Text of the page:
It is pursuant to the above sentence that the prosecutor requested a sentence enhancement. At sentencing, the prosecutor stated that the sentence should be enhanced due to "a prior gun conviction, " and the trial court agreed. Article 24 of the Criminal Code of 1961, referred to in the sentence above, is entitled "Deadly Weapons, " and describes gun offenses. 720 ILCS 5/24-1 et seq. (West 2010).

¶ 33 IV. Notice Violation

¶ 34 Defendant claims that the State failed to provide him with notice of the State's intent to seek an enhanced sentence, as required by section 111-3 of the Code of Criminal Procedure of 1963. 725 ILCS 5/111-3 (West 2010).

¶ 35 Section 111-3 is entitled "Form of charge" and it proscribes what a charging instrument must state. 725 ILCS 5/111-3 (West 2010). Subsection (c) requires the charging document to specifically state when the prosecutor intends to seek an enhanced sentence. Section 111-3 provides that, "[w]hen the State seeks an enhanced sentence because of a prior conviction, the charge shall also state the intention to seek an enhanced sentence." 725 ILCS 5/111-3(c) (West 2010). In the case at bar, there is no dispute that the prosecutor, at sentencing, sought "an enhanced sentence because of a prior conviction." 725 ILCS 5/111-3(c) (West 2010). In addition, count I, which is quoted in the Background section above, did not "state the [prosecutor's] intention to seek an enhanced sentence." 725 ILCS 5/111-3(c) (West 2010). Thus, the State violated the plain language of section 111-3.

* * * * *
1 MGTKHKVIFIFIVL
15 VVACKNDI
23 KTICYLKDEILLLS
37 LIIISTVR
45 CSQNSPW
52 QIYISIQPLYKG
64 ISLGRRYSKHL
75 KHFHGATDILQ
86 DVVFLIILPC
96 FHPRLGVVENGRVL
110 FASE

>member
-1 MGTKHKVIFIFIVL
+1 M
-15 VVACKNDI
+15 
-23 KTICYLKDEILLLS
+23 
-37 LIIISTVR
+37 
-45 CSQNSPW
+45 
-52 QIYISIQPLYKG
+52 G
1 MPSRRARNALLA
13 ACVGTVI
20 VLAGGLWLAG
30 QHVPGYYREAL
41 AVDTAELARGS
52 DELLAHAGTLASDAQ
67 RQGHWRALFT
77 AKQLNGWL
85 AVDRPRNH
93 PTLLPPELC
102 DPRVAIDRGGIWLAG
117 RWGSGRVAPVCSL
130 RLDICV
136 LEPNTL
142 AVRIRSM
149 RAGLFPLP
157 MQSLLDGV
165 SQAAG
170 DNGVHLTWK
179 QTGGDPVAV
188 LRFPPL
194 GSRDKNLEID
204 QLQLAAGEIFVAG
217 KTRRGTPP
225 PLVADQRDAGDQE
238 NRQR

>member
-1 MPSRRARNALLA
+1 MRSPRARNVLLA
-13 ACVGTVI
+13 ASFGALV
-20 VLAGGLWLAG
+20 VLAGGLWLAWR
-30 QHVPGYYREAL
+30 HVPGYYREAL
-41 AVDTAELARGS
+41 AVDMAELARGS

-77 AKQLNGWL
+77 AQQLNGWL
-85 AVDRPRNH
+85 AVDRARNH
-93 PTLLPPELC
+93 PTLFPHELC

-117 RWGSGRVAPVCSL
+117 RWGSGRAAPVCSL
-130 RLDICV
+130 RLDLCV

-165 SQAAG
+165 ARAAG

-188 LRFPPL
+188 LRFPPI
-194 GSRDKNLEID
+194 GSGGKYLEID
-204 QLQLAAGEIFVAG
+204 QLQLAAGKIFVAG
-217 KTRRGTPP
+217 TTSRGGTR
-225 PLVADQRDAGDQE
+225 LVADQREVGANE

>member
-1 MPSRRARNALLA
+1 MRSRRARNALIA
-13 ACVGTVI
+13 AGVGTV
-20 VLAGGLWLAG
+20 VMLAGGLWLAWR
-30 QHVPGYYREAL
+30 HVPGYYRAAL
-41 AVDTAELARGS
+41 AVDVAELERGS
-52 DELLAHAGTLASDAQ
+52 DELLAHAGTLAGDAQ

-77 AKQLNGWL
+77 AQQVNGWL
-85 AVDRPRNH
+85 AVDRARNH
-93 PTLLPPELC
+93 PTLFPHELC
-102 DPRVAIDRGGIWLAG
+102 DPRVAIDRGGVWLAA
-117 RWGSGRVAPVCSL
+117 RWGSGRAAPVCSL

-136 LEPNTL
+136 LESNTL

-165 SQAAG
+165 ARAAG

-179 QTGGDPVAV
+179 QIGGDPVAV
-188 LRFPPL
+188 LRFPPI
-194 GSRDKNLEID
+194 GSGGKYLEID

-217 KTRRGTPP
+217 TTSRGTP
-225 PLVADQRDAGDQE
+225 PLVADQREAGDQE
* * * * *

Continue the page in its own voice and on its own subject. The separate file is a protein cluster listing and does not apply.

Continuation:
¶ 36 In addition to stating "the intention to seek an enhanced sentence, " section (c) also requires the charging instrument to state the prior conviction which is serving as the basis of the enhancement. 725 ILCS 5/111-3(c) (West 2010). Section (c) provides that the charge shall "state the intention to seek an enhanced sentence and shall state such prior conviction." (Emphasis added.) 725 ILCS 5/111-3(c) (West 2010). The "and" in this sentence indicates that both are required–both a statement of the State's intent to seek an enhanced sentence and a statement of what the prior conviction is. If a statement of only the prior conviction satisfied the requirements of the sentence, then the words about "intention" would become unnecessary, and we must interpret a statute in such a way as not to make any part superfluous. Jones, 397 Ill.App.3d at 657. Since we must construe a statute such that no word or clause is rendered meaningless or superfluous, we cannot read "intention" and "conviction" as synonymous. Jones, 397 Ill.App.3d at 657. Thus, the fact that the case number of defendant's prior conviction was mentioned somewhere in the charging instrument is not enough to satisfy the requirements of section (c).